In an interview here, President Biden’s special envoy for climate said it is a message he has been delivering with “humility for four years that have been wasted.” After the Trump administration aggressively rolled back policies to limit climate change and made the United States the only nation to withdraw from the Paris climate accord, Biden has made reversing those moves a central part of his presidency.
Kerry said that as the dangers posed by climate change become more clear, the urgency of the problem means that countries must work together to confront it, or else face a “mutual suicide pact across the planet.”
The problem remains solvable, but it “depends entirely on the political will,” and the United States under Biden plans to lead by example, he said.
Exactly what that example might look like will take shape later this month, when Biden convenes dozens of world leaders for a virtual Earth Day summit. He is expected to introduce a new, more ambitious plan to cut U.S. greenhouse gas emissions between now and 2030 — probably in the neighborhood of 50 percent compared to 2005 levels.
Whether that goal becomes a reality will depend at least in part on what initiatives Congress is willing to fund and what policies future administrations pursue. Still, the moment is aimed at reestablishing American leadership in the fight to limit the Earth’s warming to no more than 1.5 degrees Celsius (2.7 Fahrenheit) compared with preindustrial levels — a threshold beyond which scientists predict irreversible environmental damage.
That U.S. promise and the policies that underpin it, the administration hopes, will help compel other large-emitting countries to increase their efforts and cement enhanced national pledges ahead of a key United Nations climate conference this fall in Scotland.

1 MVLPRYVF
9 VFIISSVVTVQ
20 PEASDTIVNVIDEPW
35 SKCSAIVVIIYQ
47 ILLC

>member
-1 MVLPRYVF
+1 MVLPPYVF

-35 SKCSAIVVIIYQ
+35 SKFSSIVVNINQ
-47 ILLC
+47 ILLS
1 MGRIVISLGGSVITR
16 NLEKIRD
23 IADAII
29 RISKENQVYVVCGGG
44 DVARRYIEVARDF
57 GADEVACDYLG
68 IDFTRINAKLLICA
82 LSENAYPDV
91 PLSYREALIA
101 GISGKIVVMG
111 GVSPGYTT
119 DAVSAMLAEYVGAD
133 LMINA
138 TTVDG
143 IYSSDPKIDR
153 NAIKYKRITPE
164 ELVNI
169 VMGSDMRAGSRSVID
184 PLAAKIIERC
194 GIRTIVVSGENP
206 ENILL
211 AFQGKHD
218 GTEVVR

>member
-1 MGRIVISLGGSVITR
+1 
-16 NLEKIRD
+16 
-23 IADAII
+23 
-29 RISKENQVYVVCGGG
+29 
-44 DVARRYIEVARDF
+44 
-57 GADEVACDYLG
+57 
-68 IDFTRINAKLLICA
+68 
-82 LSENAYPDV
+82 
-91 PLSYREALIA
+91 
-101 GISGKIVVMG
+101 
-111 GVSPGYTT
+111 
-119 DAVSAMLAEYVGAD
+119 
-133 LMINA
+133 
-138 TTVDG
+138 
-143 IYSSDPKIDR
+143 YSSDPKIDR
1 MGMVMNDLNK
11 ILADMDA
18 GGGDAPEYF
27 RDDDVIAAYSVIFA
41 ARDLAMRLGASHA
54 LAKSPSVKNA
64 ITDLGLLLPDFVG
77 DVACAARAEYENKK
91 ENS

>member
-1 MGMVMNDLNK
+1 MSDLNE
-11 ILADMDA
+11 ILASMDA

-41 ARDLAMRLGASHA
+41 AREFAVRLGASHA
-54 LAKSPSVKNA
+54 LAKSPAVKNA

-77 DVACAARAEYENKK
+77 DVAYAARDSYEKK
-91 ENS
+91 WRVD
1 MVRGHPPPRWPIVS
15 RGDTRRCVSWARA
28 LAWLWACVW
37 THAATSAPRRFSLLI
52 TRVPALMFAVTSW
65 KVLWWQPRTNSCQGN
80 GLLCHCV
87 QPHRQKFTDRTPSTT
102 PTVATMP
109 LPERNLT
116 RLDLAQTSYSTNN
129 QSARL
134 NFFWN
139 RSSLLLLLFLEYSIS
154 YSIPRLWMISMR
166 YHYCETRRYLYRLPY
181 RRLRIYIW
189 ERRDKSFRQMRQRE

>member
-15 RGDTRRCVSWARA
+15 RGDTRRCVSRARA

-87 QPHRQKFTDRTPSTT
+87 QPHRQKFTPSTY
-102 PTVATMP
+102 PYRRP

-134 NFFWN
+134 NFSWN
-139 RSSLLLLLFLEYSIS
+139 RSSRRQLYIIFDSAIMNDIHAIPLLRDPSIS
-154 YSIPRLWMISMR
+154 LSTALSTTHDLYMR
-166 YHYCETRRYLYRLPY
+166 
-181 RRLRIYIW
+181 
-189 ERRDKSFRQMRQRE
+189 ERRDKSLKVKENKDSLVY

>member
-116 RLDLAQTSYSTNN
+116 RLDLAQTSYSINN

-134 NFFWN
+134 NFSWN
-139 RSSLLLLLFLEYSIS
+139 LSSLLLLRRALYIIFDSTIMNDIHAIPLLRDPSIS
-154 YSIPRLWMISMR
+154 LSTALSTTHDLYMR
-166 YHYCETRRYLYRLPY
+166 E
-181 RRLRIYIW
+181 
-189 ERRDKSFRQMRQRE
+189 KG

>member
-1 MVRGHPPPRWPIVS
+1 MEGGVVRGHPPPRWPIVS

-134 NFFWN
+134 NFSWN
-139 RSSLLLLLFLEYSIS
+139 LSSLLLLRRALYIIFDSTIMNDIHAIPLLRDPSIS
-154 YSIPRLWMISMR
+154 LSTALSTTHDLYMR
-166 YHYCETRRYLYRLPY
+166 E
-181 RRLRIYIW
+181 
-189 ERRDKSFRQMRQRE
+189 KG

That’s why even amid an ongoing pandemic, Kerry has spent significant time before the Earth Day summit visiting leaders who will play critical roles in whether the world can meaningfully alter its trajectory, which scientists agree is woefully inadequate and could lead to deepening climate-related crises in coming decades.
Kerry traveled to Europe last month to meet with allies in London, Brussels and Paris, in hopes of forging a coalition that could push other nations to move more quickly. His trip this week includes stops in India, Bangladesh and the United Arab Emirates. He also plans to visit China, the world’s largest emitter of greenhouse gases, at a later date.
The travel is a way to convey the Biden administration’s sense of urgency about the problem and the president’s determination to renew relationships ahead of the global gathering in Glasgow in November. India is reporting record numbers of coronavirus cases, but Kerry is spending three full days in the country consulting with political leaders, business executives and entrepreneurs.
Meeting people in person allows “greater ease in the give and take,” he said in the interview. It also gives the ability to pull someone aside and “whisper in their ear” something “you don’t want other people necessarily to hear.”